Palo Alto officials often talk about 2012 as the "year of infrastructure" in the city, but one wouldn't know it by looking at the City Council's newly adopted priority list.
The council at its annual retreat on Saturday reaffirmed its commitment to focus the year on repairing the city's aged streets, sidewalks and facilities, a subject that has been dominating recent council meetings and that promises to loom large throughout 2012. But after a lengthy debate and some disagreement, the council decided at its annual strategic retreat that infrastructure should not be one of the city's official 2012 priorities. Instead, members voted 8-1, with Councilman Pat Burt dissenting, to roll over all five 2010 and 2011 priorities for another year: city finances, emergency preparedness, environmental sustainability, land use and transportation planning and youth well-being.
It was Mayor Yiaway Yeh's suggestion to keep the existing priorities in place. But Burt and Vice Mayor Greg Scharff argued that omitting infrastructure from the priority list makes little sense given general agreement that 2012 would be the "year of infrastructure investment and renewal." In December, the council received a long-awaited report from the 17-member Infrastructure Blue Ribbon Commission, which had spent 13 months surveying the city's infrastructure needs and brainstorming ways to fund repairs and potential new buildings. The report, which the council discussed for much of the Saturday retreat at the Downtown Library, recommends among other things placing a measure on the November ballot to fund a new public-safety building and refurbishment of two obsolete fire stations.
Burt and Scharff both supported dropping "land-use and transportation" from the list of priorities, noting that some of the most important goals under this priority were accomplished in 2011. These include approval of the Stanford University Medical Center expansion, reforming the permitting process at the Development Center and completing a bicycle master plan (which is now in draft form). Both advocated replacing this priority with "infrastructure."
"If we have infrastructure as being such a priority that we're talking about devoting this day and other sessions to it but we don't call it a priority, what the heck is it?" Burt said. "It seems like we're treating it as an 'uberpriority' but it's not on a priority list. I don't follow that rationale."
"If we're going to be talking about infrastructure all year, it makes little sense not to have infrastructure as a priority," Scharff added.
The council adopted the five priorities with some reservations and confusion about what exactly it means for something to be a "priority." Members also considered and rejected several proposals for new priorities. Councilwoman Karen Holman advocated adopting "healthy communities" as a priority, one that would include "youth well-being" but be broader. Her proposal was rejected 2-7 with only Councilman Greg Schmid supporting it.
Councilman Larry Klein proposed limiting priorities to two: infrastructure and Cubberley Community Center. The city, he said, currently has too many "priorities." This creates a false impression in the community that anything that isn't a priority has been downgraded in importance, Klein argued.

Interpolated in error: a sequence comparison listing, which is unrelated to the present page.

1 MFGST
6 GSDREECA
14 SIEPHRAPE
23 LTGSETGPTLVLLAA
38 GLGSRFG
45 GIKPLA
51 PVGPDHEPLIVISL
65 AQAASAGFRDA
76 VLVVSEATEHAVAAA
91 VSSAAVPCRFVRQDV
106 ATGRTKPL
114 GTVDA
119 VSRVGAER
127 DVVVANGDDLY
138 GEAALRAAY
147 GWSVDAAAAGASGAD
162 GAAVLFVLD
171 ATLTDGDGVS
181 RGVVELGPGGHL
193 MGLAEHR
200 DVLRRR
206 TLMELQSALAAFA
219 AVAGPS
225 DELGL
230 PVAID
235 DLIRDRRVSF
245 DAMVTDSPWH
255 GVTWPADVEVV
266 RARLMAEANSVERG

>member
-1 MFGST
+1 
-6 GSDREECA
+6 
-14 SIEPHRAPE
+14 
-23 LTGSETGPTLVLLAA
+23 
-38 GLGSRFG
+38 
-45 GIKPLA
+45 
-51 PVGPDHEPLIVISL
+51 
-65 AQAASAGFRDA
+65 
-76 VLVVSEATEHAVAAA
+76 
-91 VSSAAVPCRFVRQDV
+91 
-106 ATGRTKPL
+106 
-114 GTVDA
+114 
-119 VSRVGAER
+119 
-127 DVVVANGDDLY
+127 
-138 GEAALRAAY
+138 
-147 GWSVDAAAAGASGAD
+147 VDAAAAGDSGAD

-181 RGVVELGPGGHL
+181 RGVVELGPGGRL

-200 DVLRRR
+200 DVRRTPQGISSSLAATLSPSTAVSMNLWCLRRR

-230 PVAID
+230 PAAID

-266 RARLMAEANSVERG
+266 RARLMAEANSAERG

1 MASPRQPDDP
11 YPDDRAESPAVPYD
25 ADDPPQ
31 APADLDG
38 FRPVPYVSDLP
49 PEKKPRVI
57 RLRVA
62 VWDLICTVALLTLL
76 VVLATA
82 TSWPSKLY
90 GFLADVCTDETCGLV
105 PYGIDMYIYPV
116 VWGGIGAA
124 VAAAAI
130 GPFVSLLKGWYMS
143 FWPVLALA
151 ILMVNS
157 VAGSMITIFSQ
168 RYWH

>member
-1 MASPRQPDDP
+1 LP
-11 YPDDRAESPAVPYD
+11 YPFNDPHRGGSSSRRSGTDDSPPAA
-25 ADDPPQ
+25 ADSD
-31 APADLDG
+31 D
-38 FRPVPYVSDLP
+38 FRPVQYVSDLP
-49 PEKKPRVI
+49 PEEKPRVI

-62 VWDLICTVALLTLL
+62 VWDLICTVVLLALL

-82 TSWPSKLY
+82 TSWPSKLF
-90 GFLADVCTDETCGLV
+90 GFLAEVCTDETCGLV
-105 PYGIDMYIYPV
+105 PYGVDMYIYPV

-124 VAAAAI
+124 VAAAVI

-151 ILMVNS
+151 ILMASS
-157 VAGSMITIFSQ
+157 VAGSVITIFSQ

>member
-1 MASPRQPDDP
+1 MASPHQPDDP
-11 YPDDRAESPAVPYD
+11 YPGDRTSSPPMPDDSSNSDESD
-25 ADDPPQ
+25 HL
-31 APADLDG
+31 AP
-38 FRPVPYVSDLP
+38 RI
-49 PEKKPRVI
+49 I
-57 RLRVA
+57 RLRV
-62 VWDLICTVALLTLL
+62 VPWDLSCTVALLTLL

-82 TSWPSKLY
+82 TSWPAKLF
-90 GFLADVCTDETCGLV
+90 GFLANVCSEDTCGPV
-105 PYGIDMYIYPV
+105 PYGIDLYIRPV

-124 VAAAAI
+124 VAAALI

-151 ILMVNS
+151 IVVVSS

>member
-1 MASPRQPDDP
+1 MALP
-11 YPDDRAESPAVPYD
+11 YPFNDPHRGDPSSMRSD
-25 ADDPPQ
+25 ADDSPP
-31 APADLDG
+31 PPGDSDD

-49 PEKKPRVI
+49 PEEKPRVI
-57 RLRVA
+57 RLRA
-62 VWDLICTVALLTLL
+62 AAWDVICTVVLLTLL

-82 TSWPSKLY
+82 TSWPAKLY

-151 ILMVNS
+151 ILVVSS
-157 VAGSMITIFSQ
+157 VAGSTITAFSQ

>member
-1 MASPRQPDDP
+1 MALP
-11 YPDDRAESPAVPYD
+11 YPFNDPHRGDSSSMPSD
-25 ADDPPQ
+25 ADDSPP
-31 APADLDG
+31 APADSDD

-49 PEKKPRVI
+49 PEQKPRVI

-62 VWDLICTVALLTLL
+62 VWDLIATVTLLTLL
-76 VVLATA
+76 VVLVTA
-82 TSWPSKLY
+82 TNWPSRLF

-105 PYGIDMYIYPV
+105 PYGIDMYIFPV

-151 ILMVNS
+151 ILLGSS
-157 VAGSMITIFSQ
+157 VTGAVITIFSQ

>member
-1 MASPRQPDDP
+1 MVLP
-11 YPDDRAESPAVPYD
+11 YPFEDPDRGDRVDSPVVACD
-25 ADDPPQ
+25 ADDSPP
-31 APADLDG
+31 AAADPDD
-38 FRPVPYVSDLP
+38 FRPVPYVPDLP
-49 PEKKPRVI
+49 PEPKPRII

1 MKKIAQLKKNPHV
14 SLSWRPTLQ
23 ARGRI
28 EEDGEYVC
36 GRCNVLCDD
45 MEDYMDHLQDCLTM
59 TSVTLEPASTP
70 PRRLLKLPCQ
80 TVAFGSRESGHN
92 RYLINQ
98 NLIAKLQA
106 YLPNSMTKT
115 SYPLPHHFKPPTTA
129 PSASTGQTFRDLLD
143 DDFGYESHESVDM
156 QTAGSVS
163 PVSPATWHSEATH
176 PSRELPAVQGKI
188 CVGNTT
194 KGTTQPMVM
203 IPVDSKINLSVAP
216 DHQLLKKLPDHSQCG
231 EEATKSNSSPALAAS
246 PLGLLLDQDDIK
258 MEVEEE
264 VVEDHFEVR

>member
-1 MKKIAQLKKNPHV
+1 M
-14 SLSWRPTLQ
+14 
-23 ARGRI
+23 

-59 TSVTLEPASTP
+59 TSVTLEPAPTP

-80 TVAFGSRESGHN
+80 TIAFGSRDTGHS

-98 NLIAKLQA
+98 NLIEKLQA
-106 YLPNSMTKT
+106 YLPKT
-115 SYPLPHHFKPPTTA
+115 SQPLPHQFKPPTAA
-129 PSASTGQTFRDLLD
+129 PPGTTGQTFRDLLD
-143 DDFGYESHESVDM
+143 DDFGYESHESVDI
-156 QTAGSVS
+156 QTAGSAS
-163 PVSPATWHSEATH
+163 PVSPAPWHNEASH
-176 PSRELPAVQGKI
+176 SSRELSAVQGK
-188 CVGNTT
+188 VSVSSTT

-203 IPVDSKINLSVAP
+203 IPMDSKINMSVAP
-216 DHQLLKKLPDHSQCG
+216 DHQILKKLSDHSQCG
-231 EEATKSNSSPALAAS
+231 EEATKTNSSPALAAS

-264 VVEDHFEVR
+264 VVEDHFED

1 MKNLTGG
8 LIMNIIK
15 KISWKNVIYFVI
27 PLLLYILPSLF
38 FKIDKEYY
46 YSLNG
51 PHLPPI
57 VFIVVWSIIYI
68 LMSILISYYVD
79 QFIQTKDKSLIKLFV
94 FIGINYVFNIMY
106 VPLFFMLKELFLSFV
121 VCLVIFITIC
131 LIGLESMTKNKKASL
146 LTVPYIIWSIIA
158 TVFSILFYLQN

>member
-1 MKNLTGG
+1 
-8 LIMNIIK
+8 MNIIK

"I've become somewhat frustrated by people feeling that if their particular favorite issue is not listed in our priorities that somehow we will ignore that issue, which I don't think is true at all," Klein said. "I think five priorities is way too many in a sense that we just can't accomplish five different priorities."
While Scharff seconded Klein's proposal, the rest of the council opposed it before taking a vote to roll over the five 2011 priorities. Councilman Sid Espinosa agreed that infrastructure will be "front and center" this year and said that while he has no problem with shortening the priority list, the change would warrant more deliberation. The council referred the discussion of what exactly a priority is, and how goals are set under each priority, to its Policy and Services Committee.
Proponents of keeping all of the existing priorities in place argued that each of them -- particularly "city finances" and "emergency preparedness" -- already encompasses infrastructure in some way.
"It touches every single aspect of our priority areas," Yeh said.
The council on Saturday also discussed various financing options for the infrastructure repairs -- including a general-obligation bond, a parcel tax and a sales-tax increase -- and reasserted its position that the future of Cubberley Community Center would be determined by a public process it established last year. The process includes three committees including members of the school district and a series of public hearings.
The new infrastructure report recommended terminating the city's lease of Cubberley from the school district, a move that the commission said would free up more than $6 million a year for possible infrastructure spending. The recommendation has upset some Cubberley tenants and former mayors Lanie Wheeler and Mike Cobb, both of whom on Monday had asked the council not to mix the complex Cubberley discussion with the larger issue of repairing the city's infrastructure.
Councilwoman Nancy Shepherd made a motion, which the rest of the council quickly adopted, to keep the two discussions separate and to remain committed to the city's process with the school district over Cubberley.
"At this point, there is a clear and defined process, and I think there is confusion in the community that we might circumvent the process via the report going forward, and I don't want that to happen," Shepherd said.